Because there were practically no military-trained men ready to fight, “McKinley authorized three volunteer cavalry regiments (800 to 1,000 soldiers), to be drawn from the ranks of men whose skills and life experiences made them predisposed to martial pursuits: cowboys, policemen, even college athletes.”

“The most famous of the three, and the only one sent to Cuba, was the First United States Volunteer Cavalry — which reporters soon nicknamed the Rough Riders. Thanks to the renown of Roosevelt, who left the Department of the Navy to become its lieutenant colonel, the regiment was overwhelmed with applicants.”

“Above all, the Rough Riders became instant celebrities because they embodied the public’s newfound, idealistic militarism. ‘Whether Fifth Avenue millionaires or Western cowboys, they fought together and died together in Cuba for the great American principles of liberty, equality and humanity,’ an editorialist for The Philadelphia Inquirer wrote, “The Rough Riders landed in Cuba on June 22, 1898; by August, Spain was suing for peace.” In the subsequent peace treaty the U.S. acquired Puerto Rico, Guam and the Philippines and (until 1934) a de facto protectorate of Cuba. [2]

The author, Clay Risen, claims that this “war, however brief, was in fact a defining moment in America’s emergence as a global power. It captured the imagination of millions and changed how everyday citizens saw their place in the world. No longer content to merely inspire freedom for the world’s oppressed, . . . [many U.S. citizens] decided they had a personal obligation to bring freedom to them.”

“Underlying [this and other 20th century U.S. wars] is the same broadly held, deeply committed missionary zeal that drove . . . the Rough Riders to war. Until Americans learn to balance their commitment to global justice with an awareness of the limits to military prowess, the country will continue to make these mistakes.”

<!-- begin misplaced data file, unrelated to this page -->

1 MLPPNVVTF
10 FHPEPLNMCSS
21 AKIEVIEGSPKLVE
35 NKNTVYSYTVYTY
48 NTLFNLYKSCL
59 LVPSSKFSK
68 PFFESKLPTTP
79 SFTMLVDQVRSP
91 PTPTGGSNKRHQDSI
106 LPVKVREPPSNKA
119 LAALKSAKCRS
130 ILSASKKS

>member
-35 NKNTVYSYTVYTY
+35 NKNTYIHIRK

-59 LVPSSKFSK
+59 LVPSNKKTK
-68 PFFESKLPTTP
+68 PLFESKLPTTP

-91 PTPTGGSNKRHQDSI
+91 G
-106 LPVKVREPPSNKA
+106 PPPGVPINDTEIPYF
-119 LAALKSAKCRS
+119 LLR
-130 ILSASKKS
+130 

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[1]Risen, The Rough Riders’ Guide to World Domination, N.Y. Times (June 2, 2019). This article is based upon the author’s forthcoming book on the Rough Riders: Risen, The Crowded Hour: Theodore Roosevelt, the Rough Riders, and Dawn of the American Century. (Simon & Schuster, 2019); Millard, Book Review: Teddy Roosevelt and the Rough Riders, N.Y. Times Book Review (June 4, 2019.

[2]  See U.S. Entry Into Cuban War of Independence and Establishment of Protectorate of Cuba, 1898-1934, dwkcommentaries.com (April 23, 2017). According to historian Michael Beschloss, this U.S. intervention was started on the false premise that Spain had exploded the USS Maine in the Havana Harbor. (See Beschloss Discusses “Presidents of War” at Westminster Town Hall Forum, dwkcommentaries.com (Nov. 15, 2018).)

 

 

 

 

 

 

 

 

 

 

 

 

 

 

 

 

 

 

 

 

 

 

 

 

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Beschloss Discusses “Presidents of War” at Westminster Town Hall Forum

On November 13, only one week after the U.S. mid-term election, Michael Beschloss appeared before an overflow crowd at Minneapolis’ Westminster Town Hall Forum to discuss his  recent book, Presidents of War: 1807 to Modern Times.[1] Below are photographs of Beschloss and the Westminster Sanctuary before the arrival of the crowd.

 

 

 

 

The Presidents of War

He made the following brief comments about the eight presidents of war who are covered in his book.

President James Madison and the War of 1812. This was the first and the most unpopular war in U.S. history, climaxed by the British burning of the White House and Madison’s  escaping to Virginia in August 1814. (The book covers this in the Prologue and Chapters Two and Three.)

President James Polk and the Mexican-American War (1846 1848). This war was started by the U.S. on the U.S.false assertion that Mexico had ambushed and killed an American soldier in the new state of Texas. The U.S. won the war and acquired more than 500,000 square miles of Mexican territory extending  west of the Rio Grande River to the Pacific Ocean.(This is covered in Chapters Four and Five.)

President Abraham Lincoln and the Civil War (1860-1865). Lincoln was the best president of war. Initially he was not a crusader and instead an enforcer of the  constitutional ban on secession, which was not a popular message. Later with the Gettysburg Address and the Second Inaugural Address he made it a moral crusade against slavery and the people began to follow Lincoln. (This is covered in Chapters Six and Seven.)